Walking through a hot Toronto in the midst of last Autumn’s film festival, we were trying to find Chilean actor Alfredo Castro in a sea of people, as we had an interview scheduled. Then he became visible, sat down outside a coffee shop; he looked the part. Sipping on an espresso, shades on, the stage was set – and he did not disappoint. Having made a huge impression through the work of Pablo Larrain, now he’s collaborated with Benjamin Naishtat on Rojo, and yet again he’s picked a fantastic project. This creative, politically charged thriller was one of our highlights of the festival – and is now (finally) receiving its UK release. Which is handy for us, because now we can share this chat we had, where we talk about the film, its politics, and of course the current wave of superb South American cinema, and why Castro believes this to be the case.
What attracted you to Rojo?
The attraction was the script, it was so well-written, so fantastic in its imagination, that from a very subtle scene in a restaurant, that happens every day, the drama starts and it gets into political stuff, and that was incredible for me. Also, to work with young directors, they are rethinking our history, from their new point of view about all of that violence, and I was attracted by that.
When I was watching the film, I kept wondering – when is Alfredo going to come in? Your character’s introduction is about halfway through – so when reading the script, was it exciting waiting for his arrival?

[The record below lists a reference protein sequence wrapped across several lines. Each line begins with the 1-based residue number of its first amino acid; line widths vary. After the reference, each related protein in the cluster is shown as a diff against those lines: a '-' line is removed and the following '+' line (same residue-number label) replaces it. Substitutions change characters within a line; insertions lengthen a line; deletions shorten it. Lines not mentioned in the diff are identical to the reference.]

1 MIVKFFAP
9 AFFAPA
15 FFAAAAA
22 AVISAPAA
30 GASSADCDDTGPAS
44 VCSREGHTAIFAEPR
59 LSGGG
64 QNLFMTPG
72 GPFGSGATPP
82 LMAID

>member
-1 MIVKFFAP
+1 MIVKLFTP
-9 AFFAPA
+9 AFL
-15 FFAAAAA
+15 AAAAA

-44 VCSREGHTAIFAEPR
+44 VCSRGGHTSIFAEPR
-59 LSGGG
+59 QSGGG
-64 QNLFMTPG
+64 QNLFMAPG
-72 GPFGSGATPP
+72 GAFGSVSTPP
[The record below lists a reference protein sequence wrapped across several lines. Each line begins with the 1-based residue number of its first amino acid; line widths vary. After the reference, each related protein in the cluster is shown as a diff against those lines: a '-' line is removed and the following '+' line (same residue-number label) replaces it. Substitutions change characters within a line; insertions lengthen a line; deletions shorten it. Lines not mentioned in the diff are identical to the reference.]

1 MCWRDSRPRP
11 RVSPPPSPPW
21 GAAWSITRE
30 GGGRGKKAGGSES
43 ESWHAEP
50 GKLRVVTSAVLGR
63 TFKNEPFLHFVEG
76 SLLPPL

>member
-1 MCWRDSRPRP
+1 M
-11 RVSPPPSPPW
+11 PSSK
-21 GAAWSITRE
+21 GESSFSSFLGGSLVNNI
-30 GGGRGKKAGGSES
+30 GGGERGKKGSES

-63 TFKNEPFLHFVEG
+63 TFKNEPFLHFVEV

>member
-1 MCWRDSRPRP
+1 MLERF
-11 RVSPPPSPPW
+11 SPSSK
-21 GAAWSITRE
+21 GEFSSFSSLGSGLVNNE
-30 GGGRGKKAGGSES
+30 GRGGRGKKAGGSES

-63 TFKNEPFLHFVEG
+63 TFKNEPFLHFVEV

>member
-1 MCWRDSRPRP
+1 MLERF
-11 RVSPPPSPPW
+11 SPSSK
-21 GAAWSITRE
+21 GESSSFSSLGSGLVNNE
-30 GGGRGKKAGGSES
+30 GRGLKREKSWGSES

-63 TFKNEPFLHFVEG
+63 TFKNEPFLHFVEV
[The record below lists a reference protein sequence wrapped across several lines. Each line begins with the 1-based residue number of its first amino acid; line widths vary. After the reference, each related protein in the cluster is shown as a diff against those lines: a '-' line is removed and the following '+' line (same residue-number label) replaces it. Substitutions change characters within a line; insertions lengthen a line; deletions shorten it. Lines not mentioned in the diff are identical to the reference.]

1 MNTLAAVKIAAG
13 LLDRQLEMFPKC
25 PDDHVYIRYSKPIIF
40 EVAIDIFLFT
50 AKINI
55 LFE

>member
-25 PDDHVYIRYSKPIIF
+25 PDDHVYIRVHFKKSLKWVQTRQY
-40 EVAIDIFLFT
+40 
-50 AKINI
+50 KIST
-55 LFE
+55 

Yeah, and I think it allows the film to breathe until that point. Everything changes when it comes to the investigation. I love it. I hadn’t seen it until last night and I was very surprised. Not of the talent of Benjamin, I think he is a really talented guy, he’s very clever, and sensitive, and the actor Dario Grandinetti is a great, great actor, and I think we did some good scenes.
Although being able to tell from the screenplay how creative this film would be, it feels like a lot of that was added post-production; the use of colours and the atmosphere. So when you saw it last night, was it a surprise to you how it was all put together?
Absolutely. I couldn’t imagine how it was going to be, you can’t when you read a script or do an audition. You do your best but you never know. I couldn’t imagine how far he would go with the shooting of it.
I feel like I haven’t seen a movie like this for a long time – did it feel when you shooting it like a unique experience?
Yeah, it was. We shot on an Argentinian plain and there were plenty of flies. I think I swallowed one during the shooting and it was very disrupting. Andrea was very angry with the flies, and asked if they were going to be used. Of course, Benjamin said, I think it was great, we’re talking about a corpse in this desert, use them, and that suggested something very intelligent from the director.
I’ve only seen one of his films before this which was History of Fear, but you can tell he’s so talented. What was he like to collaborate with?
I think really I just love working with young people., it’s great for our history because they give a new point of view of the dictatorship in Chile, we have almost the same dictatorship, with the Condor Operation in all South America, all the dictatorships altogether, killing so many people. So to get a young guy who wants to rethink the story, I think it’s very important.
You’ve worked with arguably the best young director working today in Pablo Larrain. It must give you so much faith in the future of cinema that there are voices like this coming through?